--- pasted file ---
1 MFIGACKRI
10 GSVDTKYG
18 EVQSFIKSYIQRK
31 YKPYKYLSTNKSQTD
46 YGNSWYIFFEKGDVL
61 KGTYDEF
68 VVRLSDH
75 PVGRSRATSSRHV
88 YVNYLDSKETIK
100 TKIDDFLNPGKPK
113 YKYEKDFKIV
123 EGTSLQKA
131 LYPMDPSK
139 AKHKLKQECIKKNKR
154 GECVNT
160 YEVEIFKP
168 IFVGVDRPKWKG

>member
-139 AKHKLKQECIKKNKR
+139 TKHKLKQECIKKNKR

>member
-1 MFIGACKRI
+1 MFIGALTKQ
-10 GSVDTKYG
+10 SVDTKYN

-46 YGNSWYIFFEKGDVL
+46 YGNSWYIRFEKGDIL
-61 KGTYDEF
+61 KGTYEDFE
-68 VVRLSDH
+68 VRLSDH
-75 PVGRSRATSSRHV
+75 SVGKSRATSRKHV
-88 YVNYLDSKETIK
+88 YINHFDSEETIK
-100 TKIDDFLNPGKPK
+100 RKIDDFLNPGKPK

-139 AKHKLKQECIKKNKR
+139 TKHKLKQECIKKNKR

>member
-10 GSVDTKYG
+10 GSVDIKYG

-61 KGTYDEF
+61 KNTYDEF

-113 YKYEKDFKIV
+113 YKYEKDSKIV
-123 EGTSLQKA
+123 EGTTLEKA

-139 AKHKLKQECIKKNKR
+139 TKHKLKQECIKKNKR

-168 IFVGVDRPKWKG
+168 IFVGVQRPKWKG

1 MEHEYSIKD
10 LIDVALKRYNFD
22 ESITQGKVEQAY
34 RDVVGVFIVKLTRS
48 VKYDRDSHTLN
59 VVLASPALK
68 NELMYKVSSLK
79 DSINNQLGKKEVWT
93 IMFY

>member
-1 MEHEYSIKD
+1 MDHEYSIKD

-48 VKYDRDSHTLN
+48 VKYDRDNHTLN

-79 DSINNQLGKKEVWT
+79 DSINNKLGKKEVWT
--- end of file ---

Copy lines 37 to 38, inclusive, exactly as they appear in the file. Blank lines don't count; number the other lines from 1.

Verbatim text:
+100 RKIDDFLNPGKPK

-139 AKHKLKQECIKKNKR